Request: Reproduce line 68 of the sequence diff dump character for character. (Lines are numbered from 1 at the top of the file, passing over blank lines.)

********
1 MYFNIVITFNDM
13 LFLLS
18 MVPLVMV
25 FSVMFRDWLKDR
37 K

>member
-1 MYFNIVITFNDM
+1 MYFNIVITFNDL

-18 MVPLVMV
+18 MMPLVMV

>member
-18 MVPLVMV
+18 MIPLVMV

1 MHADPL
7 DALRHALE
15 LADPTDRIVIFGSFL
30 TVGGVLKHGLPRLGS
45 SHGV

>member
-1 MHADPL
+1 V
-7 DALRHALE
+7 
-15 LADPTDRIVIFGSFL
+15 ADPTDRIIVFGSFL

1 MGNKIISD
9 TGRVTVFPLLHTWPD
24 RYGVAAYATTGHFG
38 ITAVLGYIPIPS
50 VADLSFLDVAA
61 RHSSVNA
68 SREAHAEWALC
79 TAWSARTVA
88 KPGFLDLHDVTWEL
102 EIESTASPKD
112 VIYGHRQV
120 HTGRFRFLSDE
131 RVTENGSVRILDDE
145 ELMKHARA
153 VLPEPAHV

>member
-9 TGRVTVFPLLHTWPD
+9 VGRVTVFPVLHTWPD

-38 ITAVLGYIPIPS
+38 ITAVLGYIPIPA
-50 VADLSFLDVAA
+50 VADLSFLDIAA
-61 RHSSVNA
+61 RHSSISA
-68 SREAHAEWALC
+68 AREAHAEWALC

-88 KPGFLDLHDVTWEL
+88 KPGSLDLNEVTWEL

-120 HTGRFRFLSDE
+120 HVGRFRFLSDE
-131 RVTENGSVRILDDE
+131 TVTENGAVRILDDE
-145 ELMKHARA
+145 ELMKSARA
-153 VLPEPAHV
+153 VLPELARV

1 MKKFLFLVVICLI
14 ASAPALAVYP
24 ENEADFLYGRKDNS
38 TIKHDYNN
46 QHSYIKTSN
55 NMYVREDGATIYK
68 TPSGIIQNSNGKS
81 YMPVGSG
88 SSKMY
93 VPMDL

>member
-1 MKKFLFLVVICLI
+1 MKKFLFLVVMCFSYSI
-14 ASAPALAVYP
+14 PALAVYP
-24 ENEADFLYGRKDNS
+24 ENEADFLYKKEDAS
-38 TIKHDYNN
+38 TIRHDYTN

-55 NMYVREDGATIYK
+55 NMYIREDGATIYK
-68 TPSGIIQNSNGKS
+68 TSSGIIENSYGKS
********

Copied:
68 TPSGIIQNSNGKS